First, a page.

- Fusion is an important type of reaction in which light nuclei are fused together to form heavier nuclei.
- High amounts of energy (millions of degrees Celsius) are required to overcome the positive charges on the two nuclei.
- Fusion is common within the stars, where heat energy is abundant.
Examples of Fusion reactions within the sun:
- The atomic numbers and mass numbers must balance within a nuclear reaction.
- When the universe was born, there was a lot of hydrogen.
- The hydrogen and dust are attracted to each other by gravity, forming huge areas of dust and gas called nebulas.
- The pressure in these nebulas causes extremely high temperatures.
- The high temperature allows the hydrogen nuclei to fuse with each forming helium.
- The nuclear fusion occurs fastest in the larger stars, as the temperature is greater.
- Most of the energy within stars is from the fusion of hydrogen to form helium; however there are other fusion reactions to form heavier elements.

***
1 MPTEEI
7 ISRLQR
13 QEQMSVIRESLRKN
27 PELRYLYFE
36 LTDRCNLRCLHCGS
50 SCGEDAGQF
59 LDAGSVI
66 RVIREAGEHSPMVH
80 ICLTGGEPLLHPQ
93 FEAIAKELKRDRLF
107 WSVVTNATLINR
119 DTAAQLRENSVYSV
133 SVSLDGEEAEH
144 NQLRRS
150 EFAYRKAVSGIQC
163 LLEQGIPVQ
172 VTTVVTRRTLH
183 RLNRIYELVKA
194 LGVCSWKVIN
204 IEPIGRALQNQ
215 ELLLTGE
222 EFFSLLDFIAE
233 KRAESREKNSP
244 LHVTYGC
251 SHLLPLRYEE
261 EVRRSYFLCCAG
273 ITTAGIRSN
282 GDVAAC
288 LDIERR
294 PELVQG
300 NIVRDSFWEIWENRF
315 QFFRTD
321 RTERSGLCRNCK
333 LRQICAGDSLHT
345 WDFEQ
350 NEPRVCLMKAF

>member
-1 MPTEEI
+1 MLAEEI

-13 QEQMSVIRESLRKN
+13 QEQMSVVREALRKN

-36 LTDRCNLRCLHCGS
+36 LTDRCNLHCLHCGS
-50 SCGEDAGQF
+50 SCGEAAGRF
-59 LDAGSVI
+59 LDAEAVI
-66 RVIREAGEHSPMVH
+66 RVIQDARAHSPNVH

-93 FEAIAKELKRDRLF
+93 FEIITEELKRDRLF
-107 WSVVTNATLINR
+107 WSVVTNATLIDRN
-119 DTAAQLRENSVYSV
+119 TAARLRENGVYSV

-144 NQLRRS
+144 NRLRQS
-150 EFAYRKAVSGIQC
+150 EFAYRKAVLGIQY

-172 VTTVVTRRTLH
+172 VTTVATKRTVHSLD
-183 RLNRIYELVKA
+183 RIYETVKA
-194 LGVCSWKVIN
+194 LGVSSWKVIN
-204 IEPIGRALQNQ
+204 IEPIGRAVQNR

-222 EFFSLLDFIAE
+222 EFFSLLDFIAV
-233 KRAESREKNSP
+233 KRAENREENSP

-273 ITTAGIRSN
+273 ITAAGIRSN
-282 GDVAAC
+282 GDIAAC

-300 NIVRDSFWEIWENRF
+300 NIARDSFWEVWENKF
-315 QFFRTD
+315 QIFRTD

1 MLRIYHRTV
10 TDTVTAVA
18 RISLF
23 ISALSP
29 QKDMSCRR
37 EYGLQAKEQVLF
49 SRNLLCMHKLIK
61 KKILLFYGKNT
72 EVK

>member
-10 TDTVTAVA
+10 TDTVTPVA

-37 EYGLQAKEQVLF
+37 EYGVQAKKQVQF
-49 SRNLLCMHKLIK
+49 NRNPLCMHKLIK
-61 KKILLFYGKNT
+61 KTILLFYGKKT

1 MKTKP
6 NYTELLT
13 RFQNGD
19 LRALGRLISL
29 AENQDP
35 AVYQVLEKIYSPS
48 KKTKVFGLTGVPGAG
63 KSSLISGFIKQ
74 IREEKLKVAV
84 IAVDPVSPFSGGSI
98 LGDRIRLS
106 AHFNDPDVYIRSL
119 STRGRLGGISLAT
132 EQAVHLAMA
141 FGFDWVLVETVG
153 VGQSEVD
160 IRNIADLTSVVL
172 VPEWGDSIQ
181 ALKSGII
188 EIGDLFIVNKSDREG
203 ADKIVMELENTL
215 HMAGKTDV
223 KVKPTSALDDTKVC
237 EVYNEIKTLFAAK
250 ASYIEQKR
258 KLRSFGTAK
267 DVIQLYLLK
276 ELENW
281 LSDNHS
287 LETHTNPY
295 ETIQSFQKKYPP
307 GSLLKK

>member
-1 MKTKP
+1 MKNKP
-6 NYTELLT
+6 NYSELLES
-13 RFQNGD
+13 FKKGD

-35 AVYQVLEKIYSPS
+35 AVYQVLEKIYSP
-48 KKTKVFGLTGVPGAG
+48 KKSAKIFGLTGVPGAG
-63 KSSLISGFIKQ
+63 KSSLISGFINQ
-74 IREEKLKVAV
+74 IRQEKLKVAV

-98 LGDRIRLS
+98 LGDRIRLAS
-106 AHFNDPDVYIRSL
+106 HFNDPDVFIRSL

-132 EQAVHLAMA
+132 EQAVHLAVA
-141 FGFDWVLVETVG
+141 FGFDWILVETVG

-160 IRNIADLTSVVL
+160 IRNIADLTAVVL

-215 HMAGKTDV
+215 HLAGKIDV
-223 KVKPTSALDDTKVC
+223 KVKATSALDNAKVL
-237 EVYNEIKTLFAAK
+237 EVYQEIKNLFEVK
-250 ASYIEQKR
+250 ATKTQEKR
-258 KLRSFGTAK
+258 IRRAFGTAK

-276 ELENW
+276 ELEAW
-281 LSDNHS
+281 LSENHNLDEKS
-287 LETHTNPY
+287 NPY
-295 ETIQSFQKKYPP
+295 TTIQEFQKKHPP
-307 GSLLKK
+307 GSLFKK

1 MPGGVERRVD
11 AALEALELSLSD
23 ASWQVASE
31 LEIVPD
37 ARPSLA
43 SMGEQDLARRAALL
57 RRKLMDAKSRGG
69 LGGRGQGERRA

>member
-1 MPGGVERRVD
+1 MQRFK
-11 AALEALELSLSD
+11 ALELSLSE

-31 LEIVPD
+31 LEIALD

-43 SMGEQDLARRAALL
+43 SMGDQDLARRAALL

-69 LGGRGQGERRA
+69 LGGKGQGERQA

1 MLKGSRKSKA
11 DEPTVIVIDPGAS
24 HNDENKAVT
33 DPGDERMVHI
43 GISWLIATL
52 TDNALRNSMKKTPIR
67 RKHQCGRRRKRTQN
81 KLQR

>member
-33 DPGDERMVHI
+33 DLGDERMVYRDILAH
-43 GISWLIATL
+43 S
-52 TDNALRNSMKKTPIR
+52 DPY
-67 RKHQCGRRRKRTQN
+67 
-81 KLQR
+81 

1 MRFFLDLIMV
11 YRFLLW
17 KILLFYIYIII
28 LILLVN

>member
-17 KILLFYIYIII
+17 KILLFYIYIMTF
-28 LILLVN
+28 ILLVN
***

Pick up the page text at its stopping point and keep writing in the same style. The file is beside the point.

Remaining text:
- Small stars only convert hydrogen into helium.
- Medium sized stars like our sun (when hydrogen is depleted) convert helium into oxygen and carbon.
- Heavyweight stars convert helium into carbon and oxygen, followed by the fusion of carbon and oxygen into neon, sodium, magnesium, sulphur and silicon. Later reactions then convert these elements into calcium, iron, nickel, chromium, copper and others.
- In a heavyweight star; layers of elements are formed, with the denser elements closer to the centre. The element at the centre of the star is iron; this is because when iron nuclei fuse they donít produce energy, but absorb energy. Eventually the centre of the star becomes unstable, and causes the star to explode. These explosions are called supernovae, the most violent events in the universe.
- After the explosions, the dust and gas is attracted together and the process of the star begins again.
Useful books for revision:
Revise AS Chemistry for Salters (Written by experienced examiners and teachers of Salter's chemistry)
Revise AS Chemistry for Salters (OCR) (Salters Advanced Chemistry)